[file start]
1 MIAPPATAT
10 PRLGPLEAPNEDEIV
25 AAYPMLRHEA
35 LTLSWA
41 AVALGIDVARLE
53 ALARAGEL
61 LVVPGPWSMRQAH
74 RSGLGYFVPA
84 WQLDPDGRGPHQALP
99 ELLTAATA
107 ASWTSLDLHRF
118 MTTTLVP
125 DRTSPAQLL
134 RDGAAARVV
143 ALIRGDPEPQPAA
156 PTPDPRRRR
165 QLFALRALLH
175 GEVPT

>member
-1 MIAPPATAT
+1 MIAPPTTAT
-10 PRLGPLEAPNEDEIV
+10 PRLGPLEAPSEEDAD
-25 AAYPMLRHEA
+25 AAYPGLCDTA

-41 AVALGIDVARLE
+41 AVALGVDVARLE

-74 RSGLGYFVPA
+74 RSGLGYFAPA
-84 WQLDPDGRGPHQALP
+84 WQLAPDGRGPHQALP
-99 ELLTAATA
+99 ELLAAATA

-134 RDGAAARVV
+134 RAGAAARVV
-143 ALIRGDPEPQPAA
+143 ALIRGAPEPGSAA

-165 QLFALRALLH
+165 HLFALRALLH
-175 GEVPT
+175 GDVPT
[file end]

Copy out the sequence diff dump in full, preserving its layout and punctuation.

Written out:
1 MIAPPATAT
10 PRLGPLEAPNEDEIV
25 AAYPMLRHEA
35 LTLSWA
41 AVALGIDVARLE
53 ALARAGEL
61 LVVPGPWSMRQAH
74 RSGLGYFVPA
84 WQLDPDGRGPHQALP
99 ELLTAATA
107 ASWTSLDLHRF
118 MTTTLVP
125 DRTSPAQLL
134 RDGAAARVV
143 ALIRGDPEPQPAA
156 PTPDPRRRR
165 QLFALRALLH
175 GEVPT

>member
-1 MIAPPATAT
+1 MIAPPTTAT
-10 PRLGPLEAPNEDEIV
+10 PRLGPLEAPSEEDAD
-25 AAYPMLRHEA
+25 AAYPGLCDTA

-41 AVALGIDVARLE
+41 AVALGVDVARLE

-74 RSGLGYFVPA
+74 RSGLGYFAPA
-84 WQLDPDGRGPHQALP
+84 WQLAPDGRGPHQALP
-99 ELLTAATA
+99 ELLAAATA

-134 RDGAAARVV
+134 RAGAAARVV
-143 ALIRGDPEPQPAA
+143 ALIRGAPEPGSAA

-165 QLFALRALLH
+165 HLFALRALLH
-175 GEVPT
+175 GDVPT